This is something that has frustrated me my entire life. I can’t allow my mental health issues out into the open because they’re frowned upon socially but when I’m surviving it’s assumed they’re not there. I’ve had to give variations on this very topic repeatedly over the years to friends and family and I’m not sure society gets it.

So let me put it in a way that’s clear:

First off, we’re always autistic. It’s a condition that’s cradle to grave. It’s treatable but not curable. There are certain mental patterns that aren’t going away. We are who we are and you need to accept that.

Second, we’re able to fake it but faking it is exhausting. Imagine trying to play a role permanently but behind closed doors immediately reverting to yourself. It is utterly tiring to constantly put on a part. Not just physically but definitely emotionally. You feel frustrated because you can’t just collapse and be yourself. You hurt because you know you’re rejected.

Third, and most importantly, nobody knows what goes on in the minds of another. We’re often shocked when highly successful people take their own lives but the painful truth is we don’t know what they feel. It’s no different for any other condition. Just because you think we’re playing the part well doesn’t mean we’re seeking attention when we meltdown. Let me stress that nobody on Earth wants THAT attention. We want attention for good things we do. We are the best experts on autism, not someone who’s read a mommy blog!

Sadly I don’t expect this ever to change. But we solider on through the uncanny valley nonetheless fighting.

How reading Ultimate Spider-Man: Clone Saga freed me from a superstition

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I bought the book at a Borders in Memphis, Tennessee in June 2007. It wasn’t cheap, a 29.99 hardcover of Ultimate Spider-Man: Clone Saga. The book was bought in celebration of my new job. It was a nice, slick volume and I couldn’t wait to read it after I finished a Flash GN and a Star Wars novel. I read the Flash volume and was in the midst of the Star Wars book when I lost that new job in under 36 hours.

The following things happened between then and today. 13 months of job interviews. 9.5 years of a job. I bought a car. I dated a girl for a few weeks. I dated a girl for a few years. Married her. Moved three times with her. We struggled with fertility. We stopped struggling with fertility. Lola was born. Lola had her 1, 3, 6, 9, 12, 15, 18 month appointments. The book never left the shelf. I would not read it.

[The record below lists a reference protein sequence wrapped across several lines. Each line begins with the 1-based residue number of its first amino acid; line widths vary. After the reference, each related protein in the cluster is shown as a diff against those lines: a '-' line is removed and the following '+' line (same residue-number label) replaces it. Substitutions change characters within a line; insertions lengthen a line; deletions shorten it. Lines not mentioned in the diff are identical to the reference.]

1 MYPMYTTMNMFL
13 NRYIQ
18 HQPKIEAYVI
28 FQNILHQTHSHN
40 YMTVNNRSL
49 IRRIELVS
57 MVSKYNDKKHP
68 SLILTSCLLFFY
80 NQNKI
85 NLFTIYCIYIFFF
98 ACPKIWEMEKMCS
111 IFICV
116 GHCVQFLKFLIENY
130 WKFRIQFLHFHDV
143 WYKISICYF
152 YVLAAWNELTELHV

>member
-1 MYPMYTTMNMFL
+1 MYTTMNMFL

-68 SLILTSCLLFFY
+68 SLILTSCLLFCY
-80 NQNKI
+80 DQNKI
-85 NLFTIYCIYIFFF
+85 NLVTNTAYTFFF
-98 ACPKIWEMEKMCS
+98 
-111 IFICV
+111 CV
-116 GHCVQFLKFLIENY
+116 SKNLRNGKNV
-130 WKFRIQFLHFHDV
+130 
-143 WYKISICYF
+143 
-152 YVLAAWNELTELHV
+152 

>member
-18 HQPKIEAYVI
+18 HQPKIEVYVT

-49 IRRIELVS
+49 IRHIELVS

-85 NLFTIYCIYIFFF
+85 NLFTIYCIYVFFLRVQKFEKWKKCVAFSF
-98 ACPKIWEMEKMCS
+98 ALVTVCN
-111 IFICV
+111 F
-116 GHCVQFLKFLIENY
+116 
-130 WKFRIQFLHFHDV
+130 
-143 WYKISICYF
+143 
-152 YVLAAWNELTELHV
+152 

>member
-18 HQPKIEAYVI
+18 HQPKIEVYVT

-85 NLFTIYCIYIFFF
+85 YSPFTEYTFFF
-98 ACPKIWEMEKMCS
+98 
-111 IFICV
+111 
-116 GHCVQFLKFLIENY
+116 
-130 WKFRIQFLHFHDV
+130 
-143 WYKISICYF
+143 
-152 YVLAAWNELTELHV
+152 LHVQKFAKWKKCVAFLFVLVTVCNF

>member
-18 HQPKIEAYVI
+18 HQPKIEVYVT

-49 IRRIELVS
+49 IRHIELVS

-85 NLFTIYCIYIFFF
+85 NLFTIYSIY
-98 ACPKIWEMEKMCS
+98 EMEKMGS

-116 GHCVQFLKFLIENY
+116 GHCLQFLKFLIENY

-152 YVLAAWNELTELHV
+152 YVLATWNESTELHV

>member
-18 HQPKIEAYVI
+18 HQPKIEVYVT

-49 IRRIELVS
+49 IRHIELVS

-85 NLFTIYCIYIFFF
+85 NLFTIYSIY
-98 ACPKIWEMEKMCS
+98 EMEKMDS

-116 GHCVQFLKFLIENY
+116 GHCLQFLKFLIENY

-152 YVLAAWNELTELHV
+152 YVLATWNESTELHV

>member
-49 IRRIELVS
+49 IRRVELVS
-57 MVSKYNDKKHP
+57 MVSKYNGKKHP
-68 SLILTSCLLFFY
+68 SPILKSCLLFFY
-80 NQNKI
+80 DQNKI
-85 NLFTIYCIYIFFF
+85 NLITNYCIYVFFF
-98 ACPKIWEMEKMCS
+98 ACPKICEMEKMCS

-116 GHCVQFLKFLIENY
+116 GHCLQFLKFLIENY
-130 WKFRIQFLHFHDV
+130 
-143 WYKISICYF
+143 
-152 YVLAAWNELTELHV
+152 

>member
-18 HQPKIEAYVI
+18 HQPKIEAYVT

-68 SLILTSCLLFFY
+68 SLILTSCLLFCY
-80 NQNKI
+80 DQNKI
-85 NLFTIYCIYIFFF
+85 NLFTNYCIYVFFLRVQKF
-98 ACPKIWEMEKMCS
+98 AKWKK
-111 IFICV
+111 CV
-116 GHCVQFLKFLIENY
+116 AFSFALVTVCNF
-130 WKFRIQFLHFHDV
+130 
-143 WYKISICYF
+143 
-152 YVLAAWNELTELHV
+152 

Why? Why wouldn’t I simply read a comic? Bafflingly I actually read all of the other books in the series. But I couldn’t open this volume. Why? Because as silly as it was, I knew that if I ever cracked it, something seriously bad would happen. I was bound by a supersition.

How do we explain superstition? In theory, we should know better than to give into it. It’s an irrational belief that can easily be disproved. Reading a graphic novel exists in isolation for me and me alone. There’s no butterfly effect if I do. But we all still have them.

The very simple explanation is evolutionary. Superstitions were built into us as a matter of survival and many of our best known ones have their roots in some actual reason that got lost. They’re also cultural, such as never saying the name of “The Scottish Tragedy.” They unite us. But our personal ones have neither. They’re based on our experiences.

A superstition is a mistranslation of feelings I find. When I walk through a bookstore in a certain order, I’m not trying to make something good be there. I’m delaying being let down. I

In the case of this book I nay have claimed I wouldn’t read it out of fear of something bad happening, but the truth was simple. If I read it, I was letting go of the West Memphis saga once and for all. There wouldn’t be anything left to do. I could truly move on. And no matter how many times I write about that, I wasn’t letting go. This had become the last step and I wasn’t ready to accept it.

But it was time. You know after a certain point you have to step on the crack to know nothing bad will happen. You have to get that closure to move on. I’m writing a lot about the art of 2008 this year in no small part to close that part of my life once and for all. This was part of it.

So I sat down with Lola and read the book. It didn’t take long. Roughly 40 minutes. It was nothing shocking, after all I’d figured out what happened. It was first rate though with amazing work from the Bendis/Bagley team. So yeah, I had a great time. And in under an hour, it was done.

And then that was it. It stopped being a mythic totem on my shelf and went back to being just another book. There’s no magic energy to it. I took its power.

And I’m free now.

On Being an Autistic Father